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Advocates urge jail reforms, citing neglect and abuse for mentally ill inmates

Advocates are worried about the well-being of detainees struggling with mental health issues in San Diego County jails. A recent state audit found local jails have one of the highest rates of inmate deaths in California. KPBS health reporter Heidi de Marco spoke to concerned families at a protest today.

Relatives of those who have died in custody or have loved ones grappling with mental health issues behind bars, gathered outside the central courthouse in downtown San Diego on Friday.

They were voicing their concerns over the inadequate mental health care and growing number of in-custody deaths in San Diego County jails, saying that behind bars, people with mental health conditions often face neglect, abuse, or even death. They came together to share their experiences, hoping to raise awareness of the issue.

David Settles’ brother, Mathew Settles, was schizoaffective. He died in custody at the George Bailey Detention Facility in August 2022.


“He was delusional. He was off his treatment. He needed the help to get stabilized,” Settles said. “My mom and I and his family, we feared that would be a death sentence for him and it absolutely was. The jails are not at all, you know, able to handle mentally ill.”

A survey found that 40% of San Diego County arrestees reported being diagnosed with a mental or psychiatric disorder. And about 25% use psychiatric medication.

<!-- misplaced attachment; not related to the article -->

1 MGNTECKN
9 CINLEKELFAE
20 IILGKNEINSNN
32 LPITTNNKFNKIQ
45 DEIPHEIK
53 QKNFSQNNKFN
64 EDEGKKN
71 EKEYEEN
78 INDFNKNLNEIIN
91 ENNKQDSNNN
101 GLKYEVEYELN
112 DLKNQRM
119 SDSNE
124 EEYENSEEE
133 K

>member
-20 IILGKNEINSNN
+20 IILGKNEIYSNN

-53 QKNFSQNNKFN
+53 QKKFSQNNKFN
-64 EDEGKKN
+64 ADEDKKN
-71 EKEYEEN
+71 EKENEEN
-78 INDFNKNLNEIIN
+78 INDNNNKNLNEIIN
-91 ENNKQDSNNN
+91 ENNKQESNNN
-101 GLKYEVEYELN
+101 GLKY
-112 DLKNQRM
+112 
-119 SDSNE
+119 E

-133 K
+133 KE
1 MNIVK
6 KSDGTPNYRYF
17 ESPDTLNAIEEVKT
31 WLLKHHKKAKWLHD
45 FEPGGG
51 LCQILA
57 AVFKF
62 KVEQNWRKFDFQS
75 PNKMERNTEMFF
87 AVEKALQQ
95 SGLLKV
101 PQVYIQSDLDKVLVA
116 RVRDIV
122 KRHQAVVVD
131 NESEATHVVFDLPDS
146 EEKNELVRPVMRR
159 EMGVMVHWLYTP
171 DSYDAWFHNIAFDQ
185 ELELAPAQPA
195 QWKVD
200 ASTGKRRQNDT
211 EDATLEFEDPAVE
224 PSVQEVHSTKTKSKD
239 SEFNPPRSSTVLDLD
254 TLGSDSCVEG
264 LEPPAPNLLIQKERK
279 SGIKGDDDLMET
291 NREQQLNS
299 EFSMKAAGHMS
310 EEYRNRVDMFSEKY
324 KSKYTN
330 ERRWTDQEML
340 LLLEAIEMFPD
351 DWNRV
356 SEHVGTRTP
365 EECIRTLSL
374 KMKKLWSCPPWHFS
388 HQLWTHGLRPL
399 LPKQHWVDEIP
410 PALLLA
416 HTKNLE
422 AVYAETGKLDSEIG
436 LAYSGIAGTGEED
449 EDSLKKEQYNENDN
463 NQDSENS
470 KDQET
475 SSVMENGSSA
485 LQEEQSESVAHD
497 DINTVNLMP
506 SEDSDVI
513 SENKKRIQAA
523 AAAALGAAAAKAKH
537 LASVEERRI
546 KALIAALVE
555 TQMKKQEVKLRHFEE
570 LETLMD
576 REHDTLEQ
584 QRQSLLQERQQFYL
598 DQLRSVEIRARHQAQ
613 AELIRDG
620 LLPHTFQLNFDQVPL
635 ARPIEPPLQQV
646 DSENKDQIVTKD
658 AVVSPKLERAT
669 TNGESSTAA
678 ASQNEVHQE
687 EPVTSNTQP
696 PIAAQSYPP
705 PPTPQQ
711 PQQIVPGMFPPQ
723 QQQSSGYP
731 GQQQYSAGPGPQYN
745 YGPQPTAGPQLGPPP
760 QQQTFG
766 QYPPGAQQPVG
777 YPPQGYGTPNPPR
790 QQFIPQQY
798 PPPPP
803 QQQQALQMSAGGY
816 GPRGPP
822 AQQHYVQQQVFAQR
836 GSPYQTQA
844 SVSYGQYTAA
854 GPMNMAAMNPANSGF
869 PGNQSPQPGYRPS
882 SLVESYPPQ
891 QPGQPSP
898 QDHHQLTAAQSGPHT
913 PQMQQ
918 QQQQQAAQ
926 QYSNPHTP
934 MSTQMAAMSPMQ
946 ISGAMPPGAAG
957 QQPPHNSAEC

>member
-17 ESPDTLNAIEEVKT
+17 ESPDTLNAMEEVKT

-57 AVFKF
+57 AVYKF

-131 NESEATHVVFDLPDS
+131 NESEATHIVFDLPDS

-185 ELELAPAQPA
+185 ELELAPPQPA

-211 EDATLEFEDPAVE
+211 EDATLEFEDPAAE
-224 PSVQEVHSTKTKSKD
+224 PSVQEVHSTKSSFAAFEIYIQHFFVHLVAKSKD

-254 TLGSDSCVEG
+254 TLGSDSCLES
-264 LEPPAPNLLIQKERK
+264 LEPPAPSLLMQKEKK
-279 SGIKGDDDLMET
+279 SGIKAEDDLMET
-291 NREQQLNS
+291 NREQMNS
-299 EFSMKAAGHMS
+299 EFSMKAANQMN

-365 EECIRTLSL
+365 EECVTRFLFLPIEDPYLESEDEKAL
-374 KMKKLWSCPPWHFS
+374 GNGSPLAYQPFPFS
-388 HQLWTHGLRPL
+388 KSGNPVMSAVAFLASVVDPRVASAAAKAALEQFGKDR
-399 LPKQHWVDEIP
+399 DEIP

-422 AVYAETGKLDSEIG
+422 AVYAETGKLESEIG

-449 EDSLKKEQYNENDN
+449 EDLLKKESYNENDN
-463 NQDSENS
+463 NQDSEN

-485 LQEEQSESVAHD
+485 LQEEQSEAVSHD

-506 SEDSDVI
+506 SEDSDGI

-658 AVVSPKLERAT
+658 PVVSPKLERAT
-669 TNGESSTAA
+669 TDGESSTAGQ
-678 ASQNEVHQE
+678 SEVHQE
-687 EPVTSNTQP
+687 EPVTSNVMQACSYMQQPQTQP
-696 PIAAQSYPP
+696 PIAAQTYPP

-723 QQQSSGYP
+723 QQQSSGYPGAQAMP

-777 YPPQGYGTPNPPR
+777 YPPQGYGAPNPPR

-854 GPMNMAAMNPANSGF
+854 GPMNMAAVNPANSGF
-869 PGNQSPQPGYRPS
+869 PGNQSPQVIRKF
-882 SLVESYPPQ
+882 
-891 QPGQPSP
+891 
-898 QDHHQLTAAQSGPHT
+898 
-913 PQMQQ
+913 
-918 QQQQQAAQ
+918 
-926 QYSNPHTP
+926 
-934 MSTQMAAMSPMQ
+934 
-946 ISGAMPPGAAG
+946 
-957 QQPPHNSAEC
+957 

Cheryl Canson stood holding a poster board decorated with pictures of her two sons who are imprisoned.

“Overdoses continue to happen. My son got a heroin addiction inside prison. He didn't have it before he went in,” Canson said. “So how are these drugs accessible to them?”

Advocates stood alongside families, pushing for jail system reforms. They suggest tighter policies could reduce jail deaths caused by drug overdoses, lack of medical care, and suicides.


Advocates said that detention officers with minimal training are responsible for the health and safety of detainees, and that can have fatal consequences. They propose more private intake procedures, increasing inmate monitoring and screening jail staff for drugs. However, current San Diego County Sheriff Kelly Martinez and former sheriff Bill Gore have consistently declined requests to subject deputies to drug scans.

Martinez has a $500 million plan to upgrade jails and decrease deaths in custody. But San Diego still maintains one of the highest rates of inmate deaths in the state; 185 lost their lives from 2006 to 2020, according to a state audit. An additional 36 people have died since its release in 2022.

North County Equity and Justice Coalition's Yusef Miller says the sheriff’s department should have stronger oversight and higher standards for correctional care.

“We cannot arrest our way out of mental health crisis. We cannot punish our way out of mental health crisis,” he said. “We need change in San Diego County jails. We have been the highest in-custody death rates for a very long time running and it is a shameful record that we still currently hold.”

Gina Burns is a mother facing the daunting reality of having two incarcerated sons with severe mental illness. On Friday, she and the other families sent a collective message to the sheriff and county officials.

“To Kelly Martinez, I'm holding you accountable for all these deaths and all this trauma that's been faced on these people with severe mental illness, including my sons," Burns said. "Accountability means change and change needs to happen.”

KPBS has created a public safety coverage policy to guide decisions on what stories we prioritize, as well as whose narratives we need to include to tell complete stories that best serve our audiences. This policy was shaped through months of training with the Poynter Institute and feedback from the community. You can read the full policy here.